The Varieties of Biblical Experience

Working with Bibles can be a heady experience. I mean, the sheer numbers are staggering. A whole herd of cattle must be slain annually just to manufacture the covers for all the Scofield Bibles in the world. What is it about literalists that demands animal sacrifice to read the words of the Prince of Peace? Bibles, Bibles everywhere, and not a word to read! According to, there are over 6,001,500,000 Bibles in print. That’s closing in on a parity with the world population, only one billion to go. There are websites dedicated to selling only Bibles. Nearly any bookstore will have at least a shelf full of them. I even ran across the website of an enterprising individual who seems to have figured out that there’s a market for taking Gideon Bibles from hotel rooms and selling them online. The Bible business, in the words of Big Dan Teague, “is not a complicated one.” And every year more are printed. Full-text versions are freely available online at any number of sites, and still more can be sold.


I often ponder the western love affair with the Bible. My entire career, with all its ups and downs, has been fashioned from an early intrigue with holy writ. In the beginning was the Bible. And culture followed in the footsteps of holy scripture. It’s not difficult to see why. Even further back than ancient Palestine, people worried about dying. Consciousness is funny that way—it has trouble conceiving of the world without itself. The Bible, for many centuries, offered the accepted solution to the death equation. You may have to die, but you don’t have to stay dead. Today we think of zombies as those refusing to remain lifeless. The Bible begs to differ, unless, of course, you’re reading the Zombie Bible. And still the presses roll on.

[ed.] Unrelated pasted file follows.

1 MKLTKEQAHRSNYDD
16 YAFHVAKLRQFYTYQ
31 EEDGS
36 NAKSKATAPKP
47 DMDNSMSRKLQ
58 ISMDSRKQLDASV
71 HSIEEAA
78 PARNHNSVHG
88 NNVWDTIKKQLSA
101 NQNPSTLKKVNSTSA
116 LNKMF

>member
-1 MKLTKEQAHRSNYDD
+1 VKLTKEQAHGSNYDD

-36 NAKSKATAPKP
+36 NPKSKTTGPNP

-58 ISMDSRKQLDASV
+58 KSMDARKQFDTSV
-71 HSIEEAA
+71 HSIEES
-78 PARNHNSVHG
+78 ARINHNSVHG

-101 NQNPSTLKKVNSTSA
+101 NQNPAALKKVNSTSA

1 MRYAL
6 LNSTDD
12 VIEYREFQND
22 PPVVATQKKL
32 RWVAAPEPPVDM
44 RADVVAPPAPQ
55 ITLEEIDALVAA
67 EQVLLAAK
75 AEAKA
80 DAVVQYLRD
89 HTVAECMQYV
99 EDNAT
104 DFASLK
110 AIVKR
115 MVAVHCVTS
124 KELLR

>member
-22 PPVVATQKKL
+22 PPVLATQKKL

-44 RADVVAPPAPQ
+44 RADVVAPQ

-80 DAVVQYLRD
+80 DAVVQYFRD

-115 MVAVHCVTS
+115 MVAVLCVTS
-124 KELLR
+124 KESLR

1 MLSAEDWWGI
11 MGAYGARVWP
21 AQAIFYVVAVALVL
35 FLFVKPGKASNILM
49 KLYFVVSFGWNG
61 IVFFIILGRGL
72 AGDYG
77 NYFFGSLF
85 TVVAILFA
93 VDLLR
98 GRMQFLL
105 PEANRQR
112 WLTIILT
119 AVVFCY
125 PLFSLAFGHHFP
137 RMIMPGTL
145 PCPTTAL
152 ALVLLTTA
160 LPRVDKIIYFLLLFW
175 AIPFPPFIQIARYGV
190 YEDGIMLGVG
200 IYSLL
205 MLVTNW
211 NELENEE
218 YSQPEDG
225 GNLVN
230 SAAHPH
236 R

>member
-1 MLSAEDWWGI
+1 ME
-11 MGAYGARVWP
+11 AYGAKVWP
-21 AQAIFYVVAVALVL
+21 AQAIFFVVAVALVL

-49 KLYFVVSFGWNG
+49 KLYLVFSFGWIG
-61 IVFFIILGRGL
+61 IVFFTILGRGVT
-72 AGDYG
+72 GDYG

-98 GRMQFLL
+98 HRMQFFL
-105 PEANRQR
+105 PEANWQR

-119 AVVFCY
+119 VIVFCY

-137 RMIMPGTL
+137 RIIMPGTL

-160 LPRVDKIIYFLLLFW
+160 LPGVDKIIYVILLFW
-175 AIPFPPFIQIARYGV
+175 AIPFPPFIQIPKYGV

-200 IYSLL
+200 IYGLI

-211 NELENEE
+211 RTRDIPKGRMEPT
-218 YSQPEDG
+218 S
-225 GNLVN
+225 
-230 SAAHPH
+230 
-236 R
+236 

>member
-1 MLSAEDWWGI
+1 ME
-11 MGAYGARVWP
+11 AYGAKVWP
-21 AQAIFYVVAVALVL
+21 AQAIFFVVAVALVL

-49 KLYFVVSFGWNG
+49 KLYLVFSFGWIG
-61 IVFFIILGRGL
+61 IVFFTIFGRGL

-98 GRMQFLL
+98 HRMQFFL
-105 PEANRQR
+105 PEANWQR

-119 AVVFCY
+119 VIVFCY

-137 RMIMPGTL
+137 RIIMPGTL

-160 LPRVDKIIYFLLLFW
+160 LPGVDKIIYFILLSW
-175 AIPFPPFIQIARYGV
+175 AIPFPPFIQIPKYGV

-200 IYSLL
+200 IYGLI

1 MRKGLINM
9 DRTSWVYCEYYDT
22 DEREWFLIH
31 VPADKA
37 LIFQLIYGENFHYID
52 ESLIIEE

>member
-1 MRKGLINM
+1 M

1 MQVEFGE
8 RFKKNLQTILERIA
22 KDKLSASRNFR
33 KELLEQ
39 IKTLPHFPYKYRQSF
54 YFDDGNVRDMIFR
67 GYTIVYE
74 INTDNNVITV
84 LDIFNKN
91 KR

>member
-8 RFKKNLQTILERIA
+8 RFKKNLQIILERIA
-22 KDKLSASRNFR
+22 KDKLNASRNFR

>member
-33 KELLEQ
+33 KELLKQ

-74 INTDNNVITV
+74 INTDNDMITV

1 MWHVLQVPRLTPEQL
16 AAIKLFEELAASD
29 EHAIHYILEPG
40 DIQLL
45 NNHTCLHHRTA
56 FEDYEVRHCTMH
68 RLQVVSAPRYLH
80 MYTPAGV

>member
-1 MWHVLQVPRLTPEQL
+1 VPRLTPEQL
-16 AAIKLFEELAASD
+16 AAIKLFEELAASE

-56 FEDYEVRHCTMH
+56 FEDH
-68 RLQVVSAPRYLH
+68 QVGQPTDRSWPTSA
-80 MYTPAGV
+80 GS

Considering the profit to be turned by selling Bibles, I wonder that more don’t show the cynicism of Big Dan. Is no one suspicious that printing the Good Book is called an industry? What other book, so freely given away, can sustain such a massive global market? I have to plead guilty myself to having a least a dozen different Bibles within easy reach every day. They even have their own separate labels at Barnes and Noble. So as I sit down planning on how to grow this ever-expanding market even more, I think of the many other industries that rely on mine. We have spun off worlds that orbit around the Bible. It is, despite the many nay-sayers, the cornerstone of modern Western civilization. If a tree falls in the woods, a Bible may be printed from it. Which of the 57 varieties do you take with your daily bread?

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